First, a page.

Will The Euro Ever Be Recovered

A weak Euro is not something that can be sustained for long. Measures must be adopted.

Europe has long been battling with a number of problems. The debt crisis, especially in Greece, national bailouts, political uncertainty, growing popularity of Eurosceptics, Brexit, asylum seekers’ crisis, and much more; This has led to a situation where Europe as well as the Euro are on the brink of survival.

The current level of investment is unsustainable without more consumer spending. Even with the ECB’s prediction of a minimal, if not moderate consumer price growth (accelerating by about 1.6 percent in 2018), there are other problems in the EU as well as uncertainty. This has damaged investors’ confidence, and this certainly has not been a great help in the recovering of the Euro.

A loose monetary policy is also to blame, along with the circumstances. The dumping of huge quantities of Euros onto the markets by the European Central Bank in order to overcome the gap was another contributor. The result was a decline in the value of the Euro from above 1.50 per USD in 2008 to the current 1.06 per USD. The foreign exchange markets have also not been very generous. In contrast to the USD, which is under the influence of the equity values, the Euro mostly depends on economic growth prospects and the ECB measures. Even in high uncertainty, investors prefer dollar-denominated assets than Euro-denominated ones. This the reason that the ECB officials intend to continue with the monetary stimulus in order to sustain the recovery of the EU, and President Mario Draghi made it clear that they would continue with the government-bond purchases until the end of 2017.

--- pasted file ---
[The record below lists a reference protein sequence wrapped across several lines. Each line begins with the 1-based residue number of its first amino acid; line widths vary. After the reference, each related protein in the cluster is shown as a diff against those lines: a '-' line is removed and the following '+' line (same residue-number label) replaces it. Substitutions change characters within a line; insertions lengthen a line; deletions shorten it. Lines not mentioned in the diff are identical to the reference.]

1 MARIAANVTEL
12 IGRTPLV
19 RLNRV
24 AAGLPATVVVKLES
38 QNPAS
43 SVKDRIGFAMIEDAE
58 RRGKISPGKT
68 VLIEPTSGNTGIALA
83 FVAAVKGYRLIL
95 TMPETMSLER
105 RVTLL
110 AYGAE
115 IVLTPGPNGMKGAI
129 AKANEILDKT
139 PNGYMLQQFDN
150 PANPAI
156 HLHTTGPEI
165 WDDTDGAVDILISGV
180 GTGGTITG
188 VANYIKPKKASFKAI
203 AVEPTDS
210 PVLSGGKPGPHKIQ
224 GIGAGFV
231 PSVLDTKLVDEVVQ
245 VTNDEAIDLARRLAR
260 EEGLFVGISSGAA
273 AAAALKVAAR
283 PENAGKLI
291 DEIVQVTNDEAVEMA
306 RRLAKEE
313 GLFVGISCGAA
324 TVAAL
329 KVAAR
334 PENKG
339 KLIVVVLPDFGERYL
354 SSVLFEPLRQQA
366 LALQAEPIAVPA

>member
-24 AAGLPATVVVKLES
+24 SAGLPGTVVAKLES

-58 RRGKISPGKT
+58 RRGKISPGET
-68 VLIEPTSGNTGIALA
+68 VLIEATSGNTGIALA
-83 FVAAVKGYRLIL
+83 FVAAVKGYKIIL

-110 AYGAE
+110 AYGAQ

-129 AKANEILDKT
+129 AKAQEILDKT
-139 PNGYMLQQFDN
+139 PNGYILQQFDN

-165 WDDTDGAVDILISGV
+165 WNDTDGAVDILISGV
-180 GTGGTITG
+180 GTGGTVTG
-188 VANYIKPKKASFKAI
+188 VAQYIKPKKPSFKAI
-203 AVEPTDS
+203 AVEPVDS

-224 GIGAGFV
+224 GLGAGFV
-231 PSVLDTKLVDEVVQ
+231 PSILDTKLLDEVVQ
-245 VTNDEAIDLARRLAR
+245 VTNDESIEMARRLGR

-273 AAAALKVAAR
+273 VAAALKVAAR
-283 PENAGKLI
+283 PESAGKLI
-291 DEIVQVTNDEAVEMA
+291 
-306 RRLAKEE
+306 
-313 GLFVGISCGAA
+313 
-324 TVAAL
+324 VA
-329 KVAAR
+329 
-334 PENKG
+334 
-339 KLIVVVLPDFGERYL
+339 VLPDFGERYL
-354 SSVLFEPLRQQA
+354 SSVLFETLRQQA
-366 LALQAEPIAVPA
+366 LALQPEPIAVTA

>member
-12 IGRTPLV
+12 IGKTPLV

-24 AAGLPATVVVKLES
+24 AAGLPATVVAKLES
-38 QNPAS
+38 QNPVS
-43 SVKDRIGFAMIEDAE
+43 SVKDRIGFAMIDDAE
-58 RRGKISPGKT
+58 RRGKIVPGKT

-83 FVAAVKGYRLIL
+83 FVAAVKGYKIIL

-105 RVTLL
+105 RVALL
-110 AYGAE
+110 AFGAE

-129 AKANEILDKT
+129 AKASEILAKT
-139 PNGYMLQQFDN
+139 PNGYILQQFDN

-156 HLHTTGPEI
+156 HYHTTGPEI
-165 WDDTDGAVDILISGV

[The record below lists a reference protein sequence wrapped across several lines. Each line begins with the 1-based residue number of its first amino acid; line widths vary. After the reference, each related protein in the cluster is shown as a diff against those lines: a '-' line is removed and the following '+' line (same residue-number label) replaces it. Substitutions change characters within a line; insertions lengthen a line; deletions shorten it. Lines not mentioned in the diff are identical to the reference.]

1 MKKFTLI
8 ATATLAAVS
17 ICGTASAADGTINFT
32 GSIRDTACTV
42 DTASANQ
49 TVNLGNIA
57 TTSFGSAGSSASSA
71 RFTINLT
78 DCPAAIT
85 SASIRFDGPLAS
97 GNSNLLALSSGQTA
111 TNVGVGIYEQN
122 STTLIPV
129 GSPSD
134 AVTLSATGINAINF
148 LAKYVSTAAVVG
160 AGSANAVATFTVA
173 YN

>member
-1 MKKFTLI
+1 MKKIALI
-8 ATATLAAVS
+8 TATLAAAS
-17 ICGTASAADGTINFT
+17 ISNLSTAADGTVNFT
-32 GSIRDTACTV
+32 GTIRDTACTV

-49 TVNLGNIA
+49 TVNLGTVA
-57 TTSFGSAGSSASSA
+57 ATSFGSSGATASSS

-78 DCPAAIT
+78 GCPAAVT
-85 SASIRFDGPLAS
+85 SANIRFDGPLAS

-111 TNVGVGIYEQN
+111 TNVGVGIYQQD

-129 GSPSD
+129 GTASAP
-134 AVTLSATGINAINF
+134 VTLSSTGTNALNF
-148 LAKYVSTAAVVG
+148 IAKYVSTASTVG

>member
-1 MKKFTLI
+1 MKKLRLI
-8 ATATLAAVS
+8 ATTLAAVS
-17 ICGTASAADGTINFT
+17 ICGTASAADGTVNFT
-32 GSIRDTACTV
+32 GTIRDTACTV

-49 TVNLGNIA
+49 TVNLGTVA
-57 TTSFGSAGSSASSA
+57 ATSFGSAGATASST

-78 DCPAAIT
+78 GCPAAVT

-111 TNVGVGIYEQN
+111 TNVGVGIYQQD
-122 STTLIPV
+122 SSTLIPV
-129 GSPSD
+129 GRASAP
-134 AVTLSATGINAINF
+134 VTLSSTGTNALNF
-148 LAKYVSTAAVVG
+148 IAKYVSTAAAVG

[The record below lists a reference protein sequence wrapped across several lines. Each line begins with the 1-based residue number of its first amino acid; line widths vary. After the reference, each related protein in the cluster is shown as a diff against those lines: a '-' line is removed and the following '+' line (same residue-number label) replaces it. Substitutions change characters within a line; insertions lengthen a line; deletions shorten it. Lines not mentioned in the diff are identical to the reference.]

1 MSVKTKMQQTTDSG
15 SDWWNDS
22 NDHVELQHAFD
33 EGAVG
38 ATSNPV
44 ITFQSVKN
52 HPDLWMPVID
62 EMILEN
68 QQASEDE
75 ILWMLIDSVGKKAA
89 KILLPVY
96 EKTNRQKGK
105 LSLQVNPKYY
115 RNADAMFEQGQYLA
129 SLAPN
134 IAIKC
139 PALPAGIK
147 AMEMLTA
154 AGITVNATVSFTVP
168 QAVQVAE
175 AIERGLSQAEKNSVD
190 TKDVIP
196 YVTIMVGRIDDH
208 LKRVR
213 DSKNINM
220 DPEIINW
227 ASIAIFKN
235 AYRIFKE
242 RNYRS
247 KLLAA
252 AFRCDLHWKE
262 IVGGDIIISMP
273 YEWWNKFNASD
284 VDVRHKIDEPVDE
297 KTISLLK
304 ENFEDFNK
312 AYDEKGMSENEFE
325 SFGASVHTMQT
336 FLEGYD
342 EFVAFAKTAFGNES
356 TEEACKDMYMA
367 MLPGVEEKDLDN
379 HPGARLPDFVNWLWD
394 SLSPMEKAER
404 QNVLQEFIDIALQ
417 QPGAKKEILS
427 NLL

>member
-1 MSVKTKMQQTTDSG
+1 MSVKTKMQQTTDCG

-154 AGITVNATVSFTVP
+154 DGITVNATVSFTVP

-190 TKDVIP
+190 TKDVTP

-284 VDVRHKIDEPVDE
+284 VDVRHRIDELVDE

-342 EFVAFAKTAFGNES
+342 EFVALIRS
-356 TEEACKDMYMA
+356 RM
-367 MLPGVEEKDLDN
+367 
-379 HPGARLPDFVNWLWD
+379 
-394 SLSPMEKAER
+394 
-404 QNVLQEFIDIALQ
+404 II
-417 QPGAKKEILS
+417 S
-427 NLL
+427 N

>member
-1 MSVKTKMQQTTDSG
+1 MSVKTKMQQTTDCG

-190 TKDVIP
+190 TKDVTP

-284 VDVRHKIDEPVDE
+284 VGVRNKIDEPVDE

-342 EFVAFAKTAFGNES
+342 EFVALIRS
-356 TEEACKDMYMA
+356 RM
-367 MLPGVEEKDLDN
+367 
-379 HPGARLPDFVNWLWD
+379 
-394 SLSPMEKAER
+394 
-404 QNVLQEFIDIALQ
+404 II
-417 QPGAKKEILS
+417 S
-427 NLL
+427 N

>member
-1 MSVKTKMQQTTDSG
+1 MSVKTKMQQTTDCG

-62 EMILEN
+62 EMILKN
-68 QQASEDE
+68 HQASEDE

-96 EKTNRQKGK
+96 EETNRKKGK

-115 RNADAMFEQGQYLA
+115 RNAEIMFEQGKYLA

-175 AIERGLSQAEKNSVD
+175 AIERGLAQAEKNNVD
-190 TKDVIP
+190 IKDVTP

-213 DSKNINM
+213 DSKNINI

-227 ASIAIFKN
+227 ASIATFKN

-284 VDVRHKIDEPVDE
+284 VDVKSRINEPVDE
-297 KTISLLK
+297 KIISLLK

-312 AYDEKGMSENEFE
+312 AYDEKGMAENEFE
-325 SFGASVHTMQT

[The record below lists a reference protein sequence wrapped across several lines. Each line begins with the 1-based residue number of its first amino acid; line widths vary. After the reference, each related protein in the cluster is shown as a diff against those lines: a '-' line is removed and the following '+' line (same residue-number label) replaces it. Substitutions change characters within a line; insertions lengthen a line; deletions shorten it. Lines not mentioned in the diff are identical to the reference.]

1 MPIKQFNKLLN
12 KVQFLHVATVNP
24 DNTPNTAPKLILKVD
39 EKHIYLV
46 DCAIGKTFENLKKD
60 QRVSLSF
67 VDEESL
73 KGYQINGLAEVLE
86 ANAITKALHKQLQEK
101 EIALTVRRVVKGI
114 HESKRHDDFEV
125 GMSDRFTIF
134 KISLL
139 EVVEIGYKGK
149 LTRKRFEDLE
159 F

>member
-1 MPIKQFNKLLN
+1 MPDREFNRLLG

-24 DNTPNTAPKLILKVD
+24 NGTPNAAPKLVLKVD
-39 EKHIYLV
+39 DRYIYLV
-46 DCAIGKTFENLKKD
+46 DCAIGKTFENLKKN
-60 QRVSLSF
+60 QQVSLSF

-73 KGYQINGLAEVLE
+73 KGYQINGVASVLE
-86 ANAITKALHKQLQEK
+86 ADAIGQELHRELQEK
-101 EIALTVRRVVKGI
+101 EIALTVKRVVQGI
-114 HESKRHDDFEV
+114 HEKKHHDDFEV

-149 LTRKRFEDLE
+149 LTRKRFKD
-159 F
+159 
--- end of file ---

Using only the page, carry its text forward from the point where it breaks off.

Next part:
The solution would be a reduction of ECB’s stimulus that would lead to a stronger Euro. A good example is the Deutsche Bank crisis; it did not weaken the Euro, as was expected, but strengthened it, because of several reasons. The ECB couldn’t expand the stimulus and lower interest rates, which would lower the Euro’s value. Low interest rates mean lower revenues for the banks and in the situation in which they are, they don’t need to be more vulnerable. The second reason is the rapid sale of risky assets, which was mostly denominated in Euro, that affected the Euro’s value because of higher demand. With this, there is a chance of an overall increase in value by the end of 2017.

Recent years have thought us that even if the Euro recovers in the short-term, this doesn’t mean anything if it cannot reach stability in the long-term. The region’s current account surplus could be an essential catalyst for the longer run stability of the Euro. A positive growth signal and a less weak total yield are definitely good signs that the Euro can be recovered. One of the solutions is credit easing, which can be effective in boosting the EU economy. Draghi’s suggestion that the ECB will end with pushing negative rates as a policy tool certainly is a good sign. If the central bank raises interest rates, this would cause a rise of the currency. An answer to the situation would also be selective fiscal expansion. If the core regions practice fiscal expansion, there may be monetary spill-overs, and this may have a positive effect of the rest of the regions (periphery). That said, there is a probability that the GDP of the EU also is influenced with the measures. This could automatically provide a boost to the EU and the Euro.

It would take time to see the effects of these measures, certainly. And, when the measures taken are good, and it is towards systemic improvement, it may be worth the wait.

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